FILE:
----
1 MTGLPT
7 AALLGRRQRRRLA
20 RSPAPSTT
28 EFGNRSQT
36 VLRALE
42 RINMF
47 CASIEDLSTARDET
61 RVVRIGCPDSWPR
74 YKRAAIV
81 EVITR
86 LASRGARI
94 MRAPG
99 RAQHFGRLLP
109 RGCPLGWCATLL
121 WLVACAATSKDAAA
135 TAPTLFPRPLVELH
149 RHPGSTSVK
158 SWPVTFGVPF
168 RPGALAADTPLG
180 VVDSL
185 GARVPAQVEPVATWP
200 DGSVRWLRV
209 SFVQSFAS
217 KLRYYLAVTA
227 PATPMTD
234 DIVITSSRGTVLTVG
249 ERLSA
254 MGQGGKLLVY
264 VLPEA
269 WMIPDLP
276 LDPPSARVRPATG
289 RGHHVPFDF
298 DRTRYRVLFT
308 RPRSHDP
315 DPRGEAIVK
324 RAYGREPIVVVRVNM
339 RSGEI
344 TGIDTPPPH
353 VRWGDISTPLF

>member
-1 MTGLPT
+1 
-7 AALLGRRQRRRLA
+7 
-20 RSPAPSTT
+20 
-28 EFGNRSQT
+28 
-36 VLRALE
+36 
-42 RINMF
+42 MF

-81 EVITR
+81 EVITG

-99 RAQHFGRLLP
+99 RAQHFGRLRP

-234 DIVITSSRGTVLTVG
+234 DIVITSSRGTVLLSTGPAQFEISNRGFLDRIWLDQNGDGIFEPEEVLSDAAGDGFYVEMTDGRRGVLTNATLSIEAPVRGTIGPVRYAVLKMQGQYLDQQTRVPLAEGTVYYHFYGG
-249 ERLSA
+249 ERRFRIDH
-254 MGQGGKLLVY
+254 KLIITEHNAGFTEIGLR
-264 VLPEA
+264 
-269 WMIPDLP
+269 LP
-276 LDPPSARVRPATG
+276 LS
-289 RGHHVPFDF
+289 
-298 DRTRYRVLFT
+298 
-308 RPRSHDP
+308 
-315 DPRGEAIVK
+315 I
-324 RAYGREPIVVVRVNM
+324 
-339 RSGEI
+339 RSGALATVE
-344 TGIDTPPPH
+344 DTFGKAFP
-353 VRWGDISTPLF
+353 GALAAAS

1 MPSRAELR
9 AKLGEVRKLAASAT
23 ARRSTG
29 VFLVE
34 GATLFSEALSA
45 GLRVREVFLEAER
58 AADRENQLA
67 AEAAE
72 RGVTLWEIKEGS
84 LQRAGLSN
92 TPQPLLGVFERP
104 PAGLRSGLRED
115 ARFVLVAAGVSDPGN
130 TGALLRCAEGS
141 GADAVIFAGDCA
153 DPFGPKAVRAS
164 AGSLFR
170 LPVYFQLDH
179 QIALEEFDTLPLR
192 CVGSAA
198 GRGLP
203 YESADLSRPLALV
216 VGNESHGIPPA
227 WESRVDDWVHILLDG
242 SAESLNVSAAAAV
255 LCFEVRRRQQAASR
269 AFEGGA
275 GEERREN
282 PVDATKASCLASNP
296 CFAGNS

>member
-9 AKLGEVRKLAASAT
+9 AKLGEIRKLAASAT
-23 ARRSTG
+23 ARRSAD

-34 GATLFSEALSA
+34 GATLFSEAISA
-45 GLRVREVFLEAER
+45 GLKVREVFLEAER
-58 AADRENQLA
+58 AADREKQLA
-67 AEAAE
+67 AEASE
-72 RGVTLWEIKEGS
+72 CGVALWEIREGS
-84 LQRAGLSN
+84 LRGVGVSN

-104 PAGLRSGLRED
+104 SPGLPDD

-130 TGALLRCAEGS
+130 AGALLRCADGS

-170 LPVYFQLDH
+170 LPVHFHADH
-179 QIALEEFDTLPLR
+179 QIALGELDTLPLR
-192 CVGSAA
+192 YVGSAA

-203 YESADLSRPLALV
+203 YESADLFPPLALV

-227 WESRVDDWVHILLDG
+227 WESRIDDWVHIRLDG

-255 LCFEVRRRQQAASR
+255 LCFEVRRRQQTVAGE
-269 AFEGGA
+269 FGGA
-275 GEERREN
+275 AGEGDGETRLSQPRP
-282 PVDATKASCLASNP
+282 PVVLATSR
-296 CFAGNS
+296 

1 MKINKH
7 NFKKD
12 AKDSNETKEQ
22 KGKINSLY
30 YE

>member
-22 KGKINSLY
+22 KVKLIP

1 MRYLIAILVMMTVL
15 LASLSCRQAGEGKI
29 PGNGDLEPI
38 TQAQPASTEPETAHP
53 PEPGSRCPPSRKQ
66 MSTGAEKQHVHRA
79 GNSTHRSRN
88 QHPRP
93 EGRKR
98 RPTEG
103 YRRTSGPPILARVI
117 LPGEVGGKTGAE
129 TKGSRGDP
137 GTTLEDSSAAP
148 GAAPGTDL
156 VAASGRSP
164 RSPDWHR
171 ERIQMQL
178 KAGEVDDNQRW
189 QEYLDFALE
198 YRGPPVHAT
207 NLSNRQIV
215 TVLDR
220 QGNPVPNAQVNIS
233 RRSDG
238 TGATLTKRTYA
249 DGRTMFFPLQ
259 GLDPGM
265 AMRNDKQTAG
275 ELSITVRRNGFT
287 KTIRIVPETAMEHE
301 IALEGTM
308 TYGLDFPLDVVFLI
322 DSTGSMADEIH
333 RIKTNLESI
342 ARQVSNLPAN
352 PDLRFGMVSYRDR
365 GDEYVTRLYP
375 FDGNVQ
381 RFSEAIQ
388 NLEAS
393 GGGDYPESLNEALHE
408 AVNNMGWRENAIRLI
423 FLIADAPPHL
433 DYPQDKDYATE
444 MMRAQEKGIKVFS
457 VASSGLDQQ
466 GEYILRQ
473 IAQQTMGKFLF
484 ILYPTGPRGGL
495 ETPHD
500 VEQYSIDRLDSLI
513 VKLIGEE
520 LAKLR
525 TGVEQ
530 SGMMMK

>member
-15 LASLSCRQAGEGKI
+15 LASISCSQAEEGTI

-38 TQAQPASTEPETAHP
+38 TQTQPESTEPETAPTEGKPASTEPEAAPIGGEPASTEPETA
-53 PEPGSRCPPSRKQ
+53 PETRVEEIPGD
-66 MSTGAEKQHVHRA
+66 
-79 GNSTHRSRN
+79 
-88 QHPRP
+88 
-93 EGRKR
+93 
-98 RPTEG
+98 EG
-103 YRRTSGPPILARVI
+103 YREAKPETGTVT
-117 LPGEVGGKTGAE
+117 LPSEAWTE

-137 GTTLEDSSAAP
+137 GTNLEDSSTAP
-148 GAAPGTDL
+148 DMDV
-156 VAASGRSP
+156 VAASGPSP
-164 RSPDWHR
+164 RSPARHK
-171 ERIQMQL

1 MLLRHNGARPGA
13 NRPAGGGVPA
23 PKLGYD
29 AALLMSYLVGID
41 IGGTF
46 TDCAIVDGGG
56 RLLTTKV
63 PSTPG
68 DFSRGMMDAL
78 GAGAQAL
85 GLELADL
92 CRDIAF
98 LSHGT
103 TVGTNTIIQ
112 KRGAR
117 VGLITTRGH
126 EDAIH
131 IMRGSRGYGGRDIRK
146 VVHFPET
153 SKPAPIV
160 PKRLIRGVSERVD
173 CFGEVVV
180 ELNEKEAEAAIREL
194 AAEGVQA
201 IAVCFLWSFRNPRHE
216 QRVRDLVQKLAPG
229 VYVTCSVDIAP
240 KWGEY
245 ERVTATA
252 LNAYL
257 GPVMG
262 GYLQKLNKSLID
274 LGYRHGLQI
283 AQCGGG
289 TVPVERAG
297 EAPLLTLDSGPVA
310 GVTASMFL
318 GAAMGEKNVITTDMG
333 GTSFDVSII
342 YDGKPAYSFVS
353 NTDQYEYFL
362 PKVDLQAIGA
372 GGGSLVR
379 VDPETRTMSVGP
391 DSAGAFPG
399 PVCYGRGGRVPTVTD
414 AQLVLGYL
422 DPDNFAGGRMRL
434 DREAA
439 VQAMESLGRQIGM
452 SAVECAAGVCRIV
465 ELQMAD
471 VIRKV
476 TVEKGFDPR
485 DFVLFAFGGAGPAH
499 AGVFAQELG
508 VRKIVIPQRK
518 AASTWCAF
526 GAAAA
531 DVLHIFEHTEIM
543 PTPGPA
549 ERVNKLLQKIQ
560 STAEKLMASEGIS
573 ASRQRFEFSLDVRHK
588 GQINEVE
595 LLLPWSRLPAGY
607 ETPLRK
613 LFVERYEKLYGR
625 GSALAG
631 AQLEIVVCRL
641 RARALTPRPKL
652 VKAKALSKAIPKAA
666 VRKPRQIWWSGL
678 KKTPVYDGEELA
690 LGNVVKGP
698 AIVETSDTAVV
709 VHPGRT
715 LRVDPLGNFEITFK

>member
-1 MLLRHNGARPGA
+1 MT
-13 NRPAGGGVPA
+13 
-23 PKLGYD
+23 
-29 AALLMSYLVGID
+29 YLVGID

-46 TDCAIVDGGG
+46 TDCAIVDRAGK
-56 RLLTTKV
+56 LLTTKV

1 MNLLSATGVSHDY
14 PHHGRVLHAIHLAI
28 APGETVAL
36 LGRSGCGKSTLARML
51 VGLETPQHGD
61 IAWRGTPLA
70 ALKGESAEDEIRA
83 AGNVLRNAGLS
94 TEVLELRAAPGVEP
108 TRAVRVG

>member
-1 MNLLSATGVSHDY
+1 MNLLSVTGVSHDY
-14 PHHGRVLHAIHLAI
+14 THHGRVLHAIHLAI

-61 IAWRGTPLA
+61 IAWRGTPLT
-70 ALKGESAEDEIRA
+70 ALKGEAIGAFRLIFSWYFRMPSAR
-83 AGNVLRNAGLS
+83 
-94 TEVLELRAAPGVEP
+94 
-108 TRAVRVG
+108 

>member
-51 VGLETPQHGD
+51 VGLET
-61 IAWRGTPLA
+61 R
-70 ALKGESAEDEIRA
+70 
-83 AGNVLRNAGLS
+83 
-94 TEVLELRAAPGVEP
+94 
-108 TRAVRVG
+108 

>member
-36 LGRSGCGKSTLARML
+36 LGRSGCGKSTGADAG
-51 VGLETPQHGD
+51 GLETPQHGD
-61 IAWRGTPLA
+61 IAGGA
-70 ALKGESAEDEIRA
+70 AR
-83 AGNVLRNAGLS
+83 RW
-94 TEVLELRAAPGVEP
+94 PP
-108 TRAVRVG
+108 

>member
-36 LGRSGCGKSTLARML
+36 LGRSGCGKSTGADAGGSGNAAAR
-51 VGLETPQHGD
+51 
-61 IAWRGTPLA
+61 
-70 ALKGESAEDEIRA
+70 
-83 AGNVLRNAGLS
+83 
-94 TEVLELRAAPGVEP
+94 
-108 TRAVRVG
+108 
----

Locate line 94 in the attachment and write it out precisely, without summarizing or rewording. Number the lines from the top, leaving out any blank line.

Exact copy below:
84 LQRAGLSN